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    These Indigenous People Have Gone Viral For Exposing The High Costs Of Groceries On Native Reservations

    "The water is $36."

    Grocery shopping can be a hassle depending on your budget and the varying prices of items at different stores.

    A person standing in front of the refrigerated section of a grocery store
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    In many Indigenous communities, everything is worse. Basic items like water or fruit — that would typically only cost a few dollars — are priced at $20 or $30.

    A grocery store produce section
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    Recently, Shina Nova (@shinanova), an Inuk woman, made a video to educate her followers on the high-priced items at grocery stores in Indigenous communities.

    @shinanova

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    Strawberries for more than $14.

    @shinanova / Via tiktok.com

    Ketchup for $16.

    @shinanova / Via tiktok.com

    Peanut butter for $11.

    @shinanova / Via tiktok.com

    These are just a few examples of the high-priced goods that have plagued Indigenous communities for years.

    @shinanova / Via tiktok.com, @shinanova / Via tiktok.com

    And according to Vice, the cost of actually shipping the food to some of these communities rose by 400% during COVID, which only continues to raise the prices of the items sold in store.

    A 12-pack of Dr. Pepper cans retailing for $22.69
    @whateverjericho / Via tiktok.com

    In the U.S., the situation isn't much better. In 2018, Move for Hunger reported that one in eight Americans already face food insecurity. In Indigenous communities, that rate is three to four times higher. Food deserts — residential areas with little access to groceries, especially high-quality food —  have plagued low-income communities for centuries because of the government regulations on community food programs and restrictions on growing crops or hunting on reservation land. "Almost one-half of all tribal area individuals had incomes at or below 200% of the Federal Poverty Level (FPL). Of those, 27.8% lived in walking distance from a supermarket, compared with 63.6% of low-income individuals nationwide," according to a 2014 USDA survey.

    "Since COVID happened, there's really been nothing going on in terms of help," Jericho Anderson (@whateverjericho) told BuzzFeed. The 21-year-old grew up in Kasabonika Lake, an Oji-Cree First Nations band government in Ontario, Canada.

    Jericho wearing traditional garb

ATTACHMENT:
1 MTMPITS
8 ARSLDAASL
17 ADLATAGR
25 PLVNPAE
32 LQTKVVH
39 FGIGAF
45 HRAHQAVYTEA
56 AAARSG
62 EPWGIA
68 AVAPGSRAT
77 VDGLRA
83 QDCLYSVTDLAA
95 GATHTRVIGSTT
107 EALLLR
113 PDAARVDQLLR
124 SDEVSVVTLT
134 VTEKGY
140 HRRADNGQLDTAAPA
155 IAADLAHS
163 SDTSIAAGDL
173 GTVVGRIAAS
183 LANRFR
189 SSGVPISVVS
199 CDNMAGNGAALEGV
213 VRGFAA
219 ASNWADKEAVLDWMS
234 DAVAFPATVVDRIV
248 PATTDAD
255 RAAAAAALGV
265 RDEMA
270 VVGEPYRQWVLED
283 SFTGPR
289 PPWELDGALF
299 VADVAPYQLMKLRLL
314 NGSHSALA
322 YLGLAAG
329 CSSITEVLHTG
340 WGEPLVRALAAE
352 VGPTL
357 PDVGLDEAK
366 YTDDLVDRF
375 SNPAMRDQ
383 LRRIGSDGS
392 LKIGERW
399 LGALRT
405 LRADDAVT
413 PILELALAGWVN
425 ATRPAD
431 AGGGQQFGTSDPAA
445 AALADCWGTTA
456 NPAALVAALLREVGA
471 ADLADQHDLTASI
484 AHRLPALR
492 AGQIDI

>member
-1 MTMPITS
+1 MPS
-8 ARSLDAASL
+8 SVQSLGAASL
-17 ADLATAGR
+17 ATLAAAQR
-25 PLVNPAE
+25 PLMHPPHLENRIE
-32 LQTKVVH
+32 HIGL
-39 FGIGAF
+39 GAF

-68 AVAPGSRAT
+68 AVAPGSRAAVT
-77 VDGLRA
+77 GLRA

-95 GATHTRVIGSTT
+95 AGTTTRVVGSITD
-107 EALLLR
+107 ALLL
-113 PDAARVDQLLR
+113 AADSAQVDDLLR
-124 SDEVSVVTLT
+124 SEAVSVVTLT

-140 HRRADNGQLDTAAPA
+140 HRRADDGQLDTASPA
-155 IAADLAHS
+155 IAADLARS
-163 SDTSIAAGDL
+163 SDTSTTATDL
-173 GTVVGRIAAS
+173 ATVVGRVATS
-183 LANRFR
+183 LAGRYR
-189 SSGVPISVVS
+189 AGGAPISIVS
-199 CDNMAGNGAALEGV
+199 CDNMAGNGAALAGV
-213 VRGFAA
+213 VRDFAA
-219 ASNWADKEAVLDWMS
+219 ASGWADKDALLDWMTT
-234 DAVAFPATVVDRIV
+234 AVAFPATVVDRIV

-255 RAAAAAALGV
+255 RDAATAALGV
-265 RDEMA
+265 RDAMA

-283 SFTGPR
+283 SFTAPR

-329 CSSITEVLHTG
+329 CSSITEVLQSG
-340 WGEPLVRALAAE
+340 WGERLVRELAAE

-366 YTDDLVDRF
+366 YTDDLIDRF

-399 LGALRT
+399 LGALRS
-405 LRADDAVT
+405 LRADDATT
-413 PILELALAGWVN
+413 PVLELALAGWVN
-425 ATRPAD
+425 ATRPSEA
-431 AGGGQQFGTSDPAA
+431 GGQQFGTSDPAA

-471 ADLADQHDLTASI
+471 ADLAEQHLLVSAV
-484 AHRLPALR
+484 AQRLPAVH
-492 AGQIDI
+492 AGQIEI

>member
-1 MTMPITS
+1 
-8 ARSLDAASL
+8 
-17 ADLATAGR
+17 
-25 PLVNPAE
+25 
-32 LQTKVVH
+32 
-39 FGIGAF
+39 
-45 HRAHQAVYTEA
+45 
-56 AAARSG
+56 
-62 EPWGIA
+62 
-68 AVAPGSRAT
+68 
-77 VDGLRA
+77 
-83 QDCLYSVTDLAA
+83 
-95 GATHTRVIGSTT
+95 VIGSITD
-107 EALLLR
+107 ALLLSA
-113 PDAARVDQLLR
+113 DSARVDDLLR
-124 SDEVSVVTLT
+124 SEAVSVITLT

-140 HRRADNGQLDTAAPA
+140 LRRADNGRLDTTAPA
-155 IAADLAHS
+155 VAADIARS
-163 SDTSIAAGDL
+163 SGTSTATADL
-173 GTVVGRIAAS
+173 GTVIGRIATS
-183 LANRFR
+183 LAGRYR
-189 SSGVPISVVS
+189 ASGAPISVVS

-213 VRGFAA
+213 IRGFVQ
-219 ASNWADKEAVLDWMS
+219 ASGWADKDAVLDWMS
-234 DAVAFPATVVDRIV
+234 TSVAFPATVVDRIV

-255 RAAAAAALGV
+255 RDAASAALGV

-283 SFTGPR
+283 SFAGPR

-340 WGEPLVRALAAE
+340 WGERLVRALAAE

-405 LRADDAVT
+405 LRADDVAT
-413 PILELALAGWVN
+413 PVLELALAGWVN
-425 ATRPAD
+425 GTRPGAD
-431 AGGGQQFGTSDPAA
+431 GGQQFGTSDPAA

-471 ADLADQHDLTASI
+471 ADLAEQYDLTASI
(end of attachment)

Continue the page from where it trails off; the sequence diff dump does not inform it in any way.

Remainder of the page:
@whateverjericho / Via tiktok.com

    "It's a fly-in community, so it's very isolated," he said. "There are only about 1,000 people."

    Jericho said he felt "shielded" growing up, and it wasn't until high school that he became aware of the many issues Indigenous people face living on a reservation.

    @whateverjericho / Via tiktok.com

    "I started working at The Northern (a grocery/general store) as a cashier when I was 15," he said. "I'd see people put stuff back like toilet paper or Pampers."

    Then, one day, he decided to do something about it. He started posting on his TikTok to try and educate others about different aspects of life on a reservation. In one video, Jericho delves deeper into his frustrations about overpriced groceries in his community, like the fact that "healthy alternatives" are way more expensive.

    @whateverjericho / Via tiktok.com

    He said as an employee, he was always told the prices were a result of the "weight or volume" of each item.

    Bottled water in Jericho's community is sold for $36.49. But still, Jericho said he believes he grew up "lucky" because, unlike many other reservations, Kasabonika Lake residents had access to clean tap water.

    @whateverjericho / Via tiktok.com

    "Other communities have to boil it," he said.

    "Many people live paycheck to paycheck," Jericho said. "Minimum wage here in Ontario is the same on the reservation too. It's $14 all across Ontario, so we're paying high[er] prices with the same [minimum] wage."

    @whateverjericho / Via tiktok.com

    Although Jericho does receive any number of ignorant comments on his posts, he also said "a lot of people want to help."

    @whateverjericho / Via tiktok.com

    "People want to donate their own money, which is nice," he said. "But I also think we have to do something deeper than that to fix the system."

    If you are interested in learning more about how to help Indigenous communities, please check out these resources: NDN Collective, Center for World Indigenous Studies, IllumiNative, Climate Justice Alliance, and others.